Miriam’s talks with her parents were also moving and reinforced the impression I’d gained of them through the first three stories. Ruth and Roger are deeply religious – living their faith as well as presenting it in church. If only all ministers were as conscientious and humble as Roger. I’d take him for my vicar any day.
“Miriam.” Roger leaned over and placed his hand on hers. To her shock she saw tears in his eyes. “I am not disappointed in you, or humiliated by you. And I’m sorry, *so* sorry, that you’ve thought even for a moment that I was.”
“But you must be a bit, Dad,” Miriam protested. “You’re a *vicar*. And I’m such a screwup…”
“You are not a screwup.” Her dad’s voice was fierce. “Miriam, you are a beloved child of God, whether you feel you are or not. And no child of God is a screwup.”
Miriam’s sisters are present in this story and thankfully don’t change their already depicted personalities. Esther is still as brusque, Anna as sweet and Rachel as caught up in her still growing romance with Sam. There are some elements from the sisters’ childhood that have affected them into adulthood and time was taken to address those which I appreciated. They are like any sisters who love each other even as sometimes they drive each other crazy. Some events in their stories are continued and though this book can stand on its own due to the little nuggets (enough but not overwhelming) of backstory lightly sprinkled through, reading those books will help fill things out.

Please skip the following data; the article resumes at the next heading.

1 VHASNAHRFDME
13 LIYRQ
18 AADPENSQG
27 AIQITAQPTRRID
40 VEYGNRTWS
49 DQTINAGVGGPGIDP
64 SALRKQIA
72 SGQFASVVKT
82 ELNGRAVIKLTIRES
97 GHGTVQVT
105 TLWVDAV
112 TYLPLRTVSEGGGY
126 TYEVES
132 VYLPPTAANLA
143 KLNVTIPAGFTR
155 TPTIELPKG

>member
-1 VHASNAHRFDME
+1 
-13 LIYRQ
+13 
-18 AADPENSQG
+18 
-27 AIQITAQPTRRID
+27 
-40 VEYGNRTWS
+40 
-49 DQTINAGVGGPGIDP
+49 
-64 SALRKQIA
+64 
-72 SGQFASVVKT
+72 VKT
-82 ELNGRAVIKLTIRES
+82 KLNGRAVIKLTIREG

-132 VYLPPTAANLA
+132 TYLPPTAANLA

The romance is gentle and slow growing. Of course it’s fairly obvious to readers who is going to end up with Miriam but she and Dan start as awkward survivors of the events in “A Vicarage Wedding.” With no instant feelings about each other, their relationship is given time to germinate. It did help that they didn’t have much interaction while growing up, merely being on each other’s periphery. (Dan is seven years older, had left for uni while Miriam was in school and not developed a relationship with Rachel until long after Miriam had left to see the world). Still, Dan sometimes comes off as a Perfect Man. I would have liked to see his character developed a bit more but what we’re given does convince me that he never truly was in love with Rachel nor she with him.